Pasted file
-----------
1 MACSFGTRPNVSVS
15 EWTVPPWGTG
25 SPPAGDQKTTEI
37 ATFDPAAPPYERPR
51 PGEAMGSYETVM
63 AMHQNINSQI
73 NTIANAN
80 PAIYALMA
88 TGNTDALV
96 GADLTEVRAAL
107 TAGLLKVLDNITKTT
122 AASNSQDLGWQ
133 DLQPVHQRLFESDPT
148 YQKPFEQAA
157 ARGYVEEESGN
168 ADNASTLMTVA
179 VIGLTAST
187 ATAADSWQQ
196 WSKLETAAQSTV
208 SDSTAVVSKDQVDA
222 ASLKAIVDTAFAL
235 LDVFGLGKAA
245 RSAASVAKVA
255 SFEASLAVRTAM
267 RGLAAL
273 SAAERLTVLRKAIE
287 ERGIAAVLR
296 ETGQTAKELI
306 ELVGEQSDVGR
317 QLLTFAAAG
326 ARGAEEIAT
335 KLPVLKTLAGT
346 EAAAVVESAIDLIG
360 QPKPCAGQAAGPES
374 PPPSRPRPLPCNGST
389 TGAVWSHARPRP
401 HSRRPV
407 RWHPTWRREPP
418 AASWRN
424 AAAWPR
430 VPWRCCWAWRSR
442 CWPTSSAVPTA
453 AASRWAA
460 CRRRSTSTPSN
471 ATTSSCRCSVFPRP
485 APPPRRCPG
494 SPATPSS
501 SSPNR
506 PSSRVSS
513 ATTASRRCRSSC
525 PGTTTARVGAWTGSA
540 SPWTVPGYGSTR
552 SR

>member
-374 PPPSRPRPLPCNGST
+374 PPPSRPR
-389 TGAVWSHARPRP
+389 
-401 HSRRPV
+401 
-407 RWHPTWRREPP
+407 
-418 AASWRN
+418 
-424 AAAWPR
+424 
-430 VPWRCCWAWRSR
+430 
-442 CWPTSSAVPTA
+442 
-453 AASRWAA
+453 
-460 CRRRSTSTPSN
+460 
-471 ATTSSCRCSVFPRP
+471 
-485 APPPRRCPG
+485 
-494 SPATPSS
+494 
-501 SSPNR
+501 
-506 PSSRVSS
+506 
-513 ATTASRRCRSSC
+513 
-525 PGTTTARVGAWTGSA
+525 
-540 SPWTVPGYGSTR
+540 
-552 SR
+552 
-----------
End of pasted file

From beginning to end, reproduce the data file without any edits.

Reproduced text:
1 MACSFGTRPNVSVS
15 EWTVPPWGTG
25 SPPAGDQKTTEI
37 ATFDPAAPPYERPR
51 PGEAMGSYETVM
63 AMHQNINSQI
73 NTIANAN
80 PAIYALMA
88 TGNTDALV
96 GADLTEVRAAL
107 TAGLLKVLDNITKTT
122 AASNSQDLGWQ
133 DLQPVHQRLFESDPT
148 YQKPFEQAA
157 ARGYVEEESGN
168 ADNASTLMTVA
179 VIGLTAST
187 ATAADSWQQ
196 WSKLETAAQSTV
208 SDSTAVVSKDQVDA
222 ASLKAIVDTAFAL
235 LDVFGLGKAA
245 RSAASVAKVA
255 SFEASLAVRTAM
267 RGLAAL
273 SAAERLTVLRKAIE
287 ERGIAAVLR
296 ETGQTAKELI
306 ELVGEQSDVGR
317 QLLTFAAAG
326 ARGAEEIAT
335 KLPVLKTLAGT
346 EAAAVVESAIDLIG
360 QPKPCAGQAAGPES
374 PPPSRPRPLPCNGST
389 TGAVWSHARPRP
401 HSRRPV
407 RWHPTWRREPP
418 AASWRN
424 AAAWPR
430 VPWRCCWAWRSR
442 CWPTSSAVPTA
453 AASRWAA
460 CRRRSTSTPSN
471 ATTSSCRCSVFPRP
485 APPPRRCPG
494 SPATPSS
501 SSPNR
506 PSSRVSS
513 ATTASRRCRSSC
525 PGTTTARVGAWTGSA
540 SPWTVPGYGSTR
552 SR

>member
-374 PPPSRPRPLPCNGST
+374 PPPSRPR
-389 TGAVWSHARPRP
+389 
-401 HSRRPV
+401 
-407 RWHPTWRREPP
+407 
-418 AASWRN
+418 
-424 AAAWPR
+424 
-430 VPWRCCWAWRSR
+430 
-442 CWPTSSAVPTA
+442 
-453 AASRWAA
+453 
-460 CRRRSTSTPSN
+460 
-471 ATTSSCRCSVFPRP
+471 
-485 APPPRRCPG
+485 
-494 SPATPSS
+494 
-501 SSPNR
+501 
-506 PSSRVSS
+506 
-513 ATTASRRCRSSC
+513 
-525 PGTTTARVGAWTGSA
+525 
-540 SPWTVPGYGSTR
+540 
-552 SR
+552 